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The Stafford and Lovell Rebellion was the first challenge that Henry VII faced, an uprising that aimed to remove him from the throne of England and continue the War of the Roses. However, it ultimately failed to achieve its aims, and Henry barely considered it a threat!
What happened there exactly? Why did it happen, and how was it such a colossal failure?
The Stafford and Lovell Rebellion was a rebellion that took place in 1486, during the reign of Henry VII. It was the first rebellion Henry VII faced. It was led by Viscount Lovell, Sir Humphrey Stafford and his brother, Thomas Stafford and took place in York and Worcestershire.
The rebellion failed to attract much support and was entirely unsuccessful. After the rebellion, Viscount Lovell fled to Flanders; the Stafford brothers sought sanctuary in Abingdon Abbey but were eventually captured. The rebellion was not much of a threat to Henry VII and had little significance in his reign.
The Stafford and Lovell Rebellion was a dynastic rebellion, which makes the reasons for its occurrence clear – it was motivated against the Tudor dynasty.
The rebels wanted to reclaim the throne of England for the House of York, getting rid of Henry VII in the process. The Battle of Bosworth had ended the War of the Roses and led to Henry VII assuming the throne after slaying the Yorkist King Richard III.
This battle happened less than a year before the Stafford-Lovell Rebellion. Henry VII’s place on the throne was not very stable, so it seemed an ideal time to try and tip the scales towards the House of York.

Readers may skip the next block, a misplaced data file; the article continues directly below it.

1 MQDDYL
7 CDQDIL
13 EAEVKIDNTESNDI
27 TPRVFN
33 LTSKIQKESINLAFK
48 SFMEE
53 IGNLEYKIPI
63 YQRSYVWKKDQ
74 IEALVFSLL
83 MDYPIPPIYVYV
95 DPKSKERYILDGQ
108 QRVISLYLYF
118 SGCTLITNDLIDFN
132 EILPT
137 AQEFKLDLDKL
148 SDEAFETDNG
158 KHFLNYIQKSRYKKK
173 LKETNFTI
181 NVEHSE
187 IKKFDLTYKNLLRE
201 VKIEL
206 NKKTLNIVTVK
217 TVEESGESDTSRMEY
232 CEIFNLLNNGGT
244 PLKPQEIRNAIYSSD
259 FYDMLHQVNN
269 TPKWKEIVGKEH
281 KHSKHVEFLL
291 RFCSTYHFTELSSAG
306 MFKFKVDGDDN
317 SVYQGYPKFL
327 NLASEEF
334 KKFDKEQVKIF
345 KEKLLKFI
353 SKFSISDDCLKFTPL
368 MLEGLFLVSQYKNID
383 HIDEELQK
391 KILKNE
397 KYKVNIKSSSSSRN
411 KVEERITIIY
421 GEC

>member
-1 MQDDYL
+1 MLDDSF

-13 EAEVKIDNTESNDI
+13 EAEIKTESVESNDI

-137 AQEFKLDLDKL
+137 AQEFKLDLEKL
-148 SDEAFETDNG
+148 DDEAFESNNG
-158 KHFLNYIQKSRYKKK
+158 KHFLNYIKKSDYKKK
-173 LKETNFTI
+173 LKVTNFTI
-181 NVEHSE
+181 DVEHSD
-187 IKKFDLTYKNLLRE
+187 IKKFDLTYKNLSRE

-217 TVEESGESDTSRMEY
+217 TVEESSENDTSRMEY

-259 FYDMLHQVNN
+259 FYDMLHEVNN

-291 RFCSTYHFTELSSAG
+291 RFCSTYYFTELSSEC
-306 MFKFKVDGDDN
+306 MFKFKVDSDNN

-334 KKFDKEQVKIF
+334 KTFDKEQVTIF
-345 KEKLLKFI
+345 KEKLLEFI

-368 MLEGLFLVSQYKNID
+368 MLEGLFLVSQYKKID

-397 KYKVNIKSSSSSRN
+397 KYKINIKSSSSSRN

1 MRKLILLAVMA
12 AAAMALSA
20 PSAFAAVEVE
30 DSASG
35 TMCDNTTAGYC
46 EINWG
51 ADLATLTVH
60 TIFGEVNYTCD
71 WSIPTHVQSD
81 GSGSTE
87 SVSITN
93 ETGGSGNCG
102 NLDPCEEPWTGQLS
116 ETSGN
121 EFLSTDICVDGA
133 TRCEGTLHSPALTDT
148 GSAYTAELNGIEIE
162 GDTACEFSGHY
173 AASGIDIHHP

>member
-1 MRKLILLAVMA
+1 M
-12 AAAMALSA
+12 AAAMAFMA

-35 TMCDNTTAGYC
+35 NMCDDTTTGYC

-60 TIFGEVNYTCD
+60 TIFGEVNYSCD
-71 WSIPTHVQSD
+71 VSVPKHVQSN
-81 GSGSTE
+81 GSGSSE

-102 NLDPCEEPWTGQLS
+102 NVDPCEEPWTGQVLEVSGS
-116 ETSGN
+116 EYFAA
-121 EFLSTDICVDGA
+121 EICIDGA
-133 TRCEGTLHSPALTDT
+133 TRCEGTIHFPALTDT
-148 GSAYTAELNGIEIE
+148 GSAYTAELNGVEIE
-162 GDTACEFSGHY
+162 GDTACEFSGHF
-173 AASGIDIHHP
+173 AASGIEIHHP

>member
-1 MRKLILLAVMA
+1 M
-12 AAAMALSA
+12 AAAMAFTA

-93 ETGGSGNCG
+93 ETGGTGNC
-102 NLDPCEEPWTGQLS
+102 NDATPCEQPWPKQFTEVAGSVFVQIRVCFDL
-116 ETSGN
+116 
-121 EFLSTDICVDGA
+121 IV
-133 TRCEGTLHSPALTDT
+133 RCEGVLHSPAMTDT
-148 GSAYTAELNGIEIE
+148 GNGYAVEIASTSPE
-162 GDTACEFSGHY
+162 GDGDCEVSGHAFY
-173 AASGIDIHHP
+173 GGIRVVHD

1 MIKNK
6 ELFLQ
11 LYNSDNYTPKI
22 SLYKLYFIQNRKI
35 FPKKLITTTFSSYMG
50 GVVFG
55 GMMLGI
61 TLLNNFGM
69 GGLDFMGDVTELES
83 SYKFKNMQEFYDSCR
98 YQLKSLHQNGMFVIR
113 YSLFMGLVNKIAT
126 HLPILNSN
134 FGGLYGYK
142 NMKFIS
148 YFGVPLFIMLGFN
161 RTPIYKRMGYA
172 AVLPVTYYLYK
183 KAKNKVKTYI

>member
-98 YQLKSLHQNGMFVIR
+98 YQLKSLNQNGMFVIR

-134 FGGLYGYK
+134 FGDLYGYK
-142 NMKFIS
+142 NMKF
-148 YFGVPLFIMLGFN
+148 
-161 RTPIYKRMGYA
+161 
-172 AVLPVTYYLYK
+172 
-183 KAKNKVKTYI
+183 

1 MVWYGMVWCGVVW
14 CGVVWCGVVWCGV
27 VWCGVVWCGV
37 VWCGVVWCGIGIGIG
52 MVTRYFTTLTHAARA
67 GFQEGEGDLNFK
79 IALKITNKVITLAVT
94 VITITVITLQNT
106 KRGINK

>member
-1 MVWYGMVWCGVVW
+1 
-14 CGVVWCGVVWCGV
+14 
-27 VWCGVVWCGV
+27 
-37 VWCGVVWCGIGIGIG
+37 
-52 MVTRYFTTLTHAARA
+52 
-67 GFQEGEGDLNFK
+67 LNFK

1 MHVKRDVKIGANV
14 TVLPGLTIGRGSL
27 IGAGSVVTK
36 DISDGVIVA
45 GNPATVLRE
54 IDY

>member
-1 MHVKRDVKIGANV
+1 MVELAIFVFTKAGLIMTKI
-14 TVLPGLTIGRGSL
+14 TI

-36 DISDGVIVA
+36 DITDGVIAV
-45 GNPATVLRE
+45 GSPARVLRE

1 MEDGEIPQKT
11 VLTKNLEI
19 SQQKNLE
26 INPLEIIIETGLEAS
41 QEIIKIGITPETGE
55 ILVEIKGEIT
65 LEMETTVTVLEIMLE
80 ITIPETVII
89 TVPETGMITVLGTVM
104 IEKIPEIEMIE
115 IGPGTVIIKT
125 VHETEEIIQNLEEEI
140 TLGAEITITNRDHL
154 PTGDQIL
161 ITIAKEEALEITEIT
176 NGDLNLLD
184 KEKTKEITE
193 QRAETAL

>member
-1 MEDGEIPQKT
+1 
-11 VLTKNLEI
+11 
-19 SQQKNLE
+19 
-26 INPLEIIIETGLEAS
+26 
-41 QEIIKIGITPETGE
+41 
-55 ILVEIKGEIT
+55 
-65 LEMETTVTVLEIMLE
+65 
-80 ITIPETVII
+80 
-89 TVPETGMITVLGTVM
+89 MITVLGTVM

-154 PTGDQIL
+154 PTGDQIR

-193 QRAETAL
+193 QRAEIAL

Below is a timeline of the critical events of the Stafford and Lovell Rebellion.
Henry VII learned that Lovell and the Staffords were trying to raise troops against him in Yorkshire and Worcestershire.
23 April 1486
There was a failed attempt to seize Henry VII in York.
11 May 1486
The Stafford brothers fled to Abingdon Abbey and claimed sanctuary.
14 May 1486
The Stafford brothers were forcibly removed from the Abbey by sixty of the King’s men.
8 July 1486
Sir Humphrey Stafford was executed.
So who exactly were the namesakes of this rebellion? who are the key figures involved in the rebellion?
Viscount Lovell was one of the leaders of the rebellion and a prominent Yorkist. He had been very close with Richard III since they were young and enjoyed this friendship's benefits during Richard III’s reign.
After the Battle of Bosworth, Lovell and the Stafford brothers fled to Colchester Abbey to seek sanctuary, finally leaving to travel to Yorkshire to raise troops.
After the rebellion failed, he fled to Flanders. He was also involved in the Simnel Rebellion a year later. He seems to have disappeared after that – we don’t know what became of him!
Sir Humphrey Stafford led the Stafford and Lovell rebellion along with Viscount Lovell and his younger brother Thomas Stafford. He was devoted to the Yorkist cause, having fought at the Battle of Bosworth on the side of Richard III.
From sanctuary in Colchester Abbey, Humphrey and his brother travelled to their home county of Worcestershire to try and raise troops for the rebellion. After the rebellion failed, he sought sanctuary in Abingdon Abbey but was later captured. He was executed on 8 July 1486.
Abingdon Abbey was a Benedictine Monastery founded in the 7th century C.E. It was later a victim of the English Reformation under Henry VII’s son, Henry VIII. The holy order was dissolved, and the abbey was dismantled – anything of worth was stripped and sold off.
Thomas Stafford was the younger brother of Sir Humphrey Stafford. He travelled to Worcestershire with his brother to raise troops for the rebellion but achieved little. After the rebellion failed, Henry VII pardoned him; evidently, he did not see Stafford as a ringleader of the rebellion and decided he was not a threat.
The following table looks at the arguments on each side.